College hopefuls, administrators facing unprecedented challenges due to coronavirus outbreak
The coronavirus pandemic has severely disrupted the college admissions process, vexing students and admission programs alike.
Public and private schools across the country have shuttered to prevent the spread of the COVID-19 disease, shifting students to online classes and complicating how colleges accept new students for the fall.
Students are applying to schools with a wide variation of grading policies for the second semester of their junior year, including pass/fail marks instead of traditional grades.
“We’re all going to have to anticipate [pass/fail] classes and since these grades cannot be factored into a GPA calculation, we’ll rely in what grades we do have on a transcript. That means decisions and even scholarship decisions will be based on fewer grades but that is not the fault of any student,” said Greg Zaiser, vice president of admissions at Elon University, a private university in North Carolina.
“We’ll use what we have,” he added.
Students are feeling extra pressure in an unprecedented situation.
“They can’t be with their friends, and they’re at home with their biggest pressure-cooker, their parents,” said Gil Gibori, CEO of tutoring company The House. “Our mission is we get to September and everyone just survives.”
The decisions by the College Board and ACT organizations to postpone or cancel this spring’s SAT and ACT testing dates has only further compounded that stress, he added.
“Kids design their study patterns for tests months in advance,” Gibori told The Hill, adding that the average high-schooler takes college placement tests roughly two to three times.
“[They] probably started studying in January for tests in March, April,” which have since been canceled, he added.
Officials with the two organizations announced this week that they were exploring the possibility of moving SAT and ACT tests to take-home versions should schools remain closed in the fall, an unprecedented step that Gibori argued would blur the ethical safeguards put in place to ensure fair testing in a physical setting. The College Board previously announced in March that advanced placement testing would occur at home this year, a move that means students will have minimal oversight over tests that often determine whether they will receive valuable college credit for high school classes.
“It’s kind of like doing your taxes without a tax return. Just ‘trust me,’” Gibori said. “If I can google an equation, I don’t know how College Board gets around that.”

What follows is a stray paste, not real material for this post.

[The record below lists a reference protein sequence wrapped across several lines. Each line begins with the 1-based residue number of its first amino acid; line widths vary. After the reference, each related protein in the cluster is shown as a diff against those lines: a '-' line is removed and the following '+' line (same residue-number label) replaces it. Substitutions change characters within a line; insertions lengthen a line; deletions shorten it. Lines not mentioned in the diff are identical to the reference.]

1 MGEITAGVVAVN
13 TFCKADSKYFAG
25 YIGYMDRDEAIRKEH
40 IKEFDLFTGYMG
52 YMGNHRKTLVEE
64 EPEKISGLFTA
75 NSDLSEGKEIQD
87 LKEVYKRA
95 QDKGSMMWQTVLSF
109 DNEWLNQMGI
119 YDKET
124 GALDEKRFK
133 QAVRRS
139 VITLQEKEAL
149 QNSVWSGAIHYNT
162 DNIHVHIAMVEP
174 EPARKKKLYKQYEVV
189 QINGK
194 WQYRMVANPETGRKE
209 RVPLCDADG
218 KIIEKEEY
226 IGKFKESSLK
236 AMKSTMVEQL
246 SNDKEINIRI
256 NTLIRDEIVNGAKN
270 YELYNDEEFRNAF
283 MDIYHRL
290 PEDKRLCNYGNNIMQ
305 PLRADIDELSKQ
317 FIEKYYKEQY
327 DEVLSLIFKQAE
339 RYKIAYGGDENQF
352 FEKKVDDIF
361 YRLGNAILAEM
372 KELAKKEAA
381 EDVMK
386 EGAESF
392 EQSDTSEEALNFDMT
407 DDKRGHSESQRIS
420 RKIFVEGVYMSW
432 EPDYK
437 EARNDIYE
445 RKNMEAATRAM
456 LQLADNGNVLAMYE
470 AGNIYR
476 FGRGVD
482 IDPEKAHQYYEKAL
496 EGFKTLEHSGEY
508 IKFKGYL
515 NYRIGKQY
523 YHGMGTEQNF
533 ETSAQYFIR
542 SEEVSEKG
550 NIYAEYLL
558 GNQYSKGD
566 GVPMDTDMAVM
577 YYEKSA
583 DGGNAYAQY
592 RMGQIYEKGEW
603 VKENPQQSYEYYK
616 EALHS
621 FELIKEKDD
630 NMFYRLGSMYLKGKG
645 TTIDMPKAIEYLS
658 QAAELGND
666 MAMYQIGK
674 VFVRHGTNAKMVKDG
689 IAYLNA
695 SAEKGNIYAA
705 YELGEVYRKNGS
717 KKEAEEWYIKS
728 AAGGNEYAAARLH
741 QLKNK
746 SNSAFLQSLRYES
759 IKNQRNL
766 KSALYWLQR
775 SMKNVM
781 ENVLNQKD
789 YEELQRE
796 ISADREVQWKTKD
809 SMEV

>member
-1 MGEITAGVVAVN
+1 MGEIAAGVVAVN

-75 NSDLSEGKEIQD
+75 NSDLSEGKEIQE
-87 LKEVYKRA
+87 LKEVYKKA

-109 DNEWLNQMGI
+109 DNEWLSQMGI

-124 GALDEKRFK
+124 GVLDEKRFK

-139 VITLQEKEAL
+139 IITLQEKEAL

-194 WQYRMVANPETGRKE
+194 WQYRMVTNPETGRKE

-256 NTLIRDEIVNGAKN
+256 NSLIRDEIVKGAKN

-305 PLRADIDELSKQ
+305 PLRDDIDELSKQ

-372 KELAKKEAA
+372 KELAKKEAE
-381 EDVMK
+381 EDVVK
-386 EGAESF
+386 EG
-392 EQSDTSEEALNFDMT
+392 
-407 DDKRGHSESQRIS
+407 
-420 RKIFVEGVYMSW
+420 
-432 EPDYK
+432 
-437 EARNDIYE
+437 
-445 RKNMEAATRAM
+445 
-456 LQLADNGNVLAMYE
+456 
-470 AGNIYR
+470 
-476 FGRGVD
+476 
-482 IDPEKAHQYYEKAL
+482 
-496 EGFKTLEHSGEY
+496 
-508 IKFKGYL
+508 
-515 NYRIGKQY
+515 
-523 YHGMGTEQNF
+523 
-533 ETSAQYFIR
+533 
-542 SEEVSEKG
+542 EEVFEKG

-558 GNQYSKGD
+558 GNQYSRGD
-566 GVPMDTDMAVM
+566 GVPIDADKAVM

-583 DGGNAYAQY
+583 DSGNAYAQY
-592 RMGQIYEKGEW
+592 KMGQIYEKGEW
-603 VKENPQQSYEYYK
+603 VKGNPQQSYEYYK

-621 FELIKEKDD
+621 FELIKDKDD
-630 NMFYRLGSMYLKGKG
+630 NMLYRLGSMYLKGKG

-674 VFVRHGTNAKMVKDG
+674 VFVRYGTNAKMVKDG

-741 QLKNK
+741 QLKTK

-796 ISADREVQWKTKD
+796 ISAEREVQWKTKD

Gibori predicted that the result of such complications would be college administrators giving more leniency to students applying to college.
“You have two elements in play: possibly less accurate tests, and more lenient admissions counselors,” Gibori said.
“I think they’re going to be lenient for the sake of filling their quotas,” he added, referring to the overall number of students a university can accept.
“A lot of students are changing their choice, and choosing to be less far from home,” due to fears of the coronavirus outbreak, he added. “I think [college admissions staff] are going to do everything they need to do to keep their quotas filled.”
Zaiser seemingly confirmed this potential leniency, agreeing that many students were facing disruptions in their SAT and ACT test preparations due to the outbreak.
“Another thing to consider is students’ preparation for the SAT or ACT when some material on the exams would have been covered in a physical class that might be diminished in an alternate setting,” he said. “Fundamentally, we’re all going to continue to advocate for students. As an admissions office, we are focused on admitting students – and that will continue to be our goal as their education is especially impacted by the pandemic.”
Whether those students would be prepared for a return to normalcy and the rigors of a traditional college education was more important, Zaiser added.
“The bigger question to me is students’ preparation for the rigors of the traditional classroom after virtual learning. That’s not to say virtual can’t be or isn’t challenging — but some things can’t be replicated in a virtual space,” he said.
ACT officials confirmed to The Hill that the future for testing remains uncertain in the months ahead, explaining that the organization was exploring “multiple” modes of testing for future dates.
“We are exploring opportunities to offer additional testing experiences in multiple modes for the late summer and into the fall to supplement our national test dates and support students’ needs for obtaining an ACT score to complete their admissions processes,” an ACT official said.
“We know students and educators are worried about how the coronavirus may disrupt the college admissions process, and we want to do all we can to help alleviate that anxiety during this very demanding time,” added the CEO of the College Board, David Coleman, in a statement this week.
“Our first principle with the SAT and all our work must be to keep families and students safe. The second principle is to make the SAT as widely available as possible for students who wish to test, regardless of the economic or public health circumstances,” he added, while pledging that any take-home SAT test made available would be “simple; secure and fair; accessible to all.”
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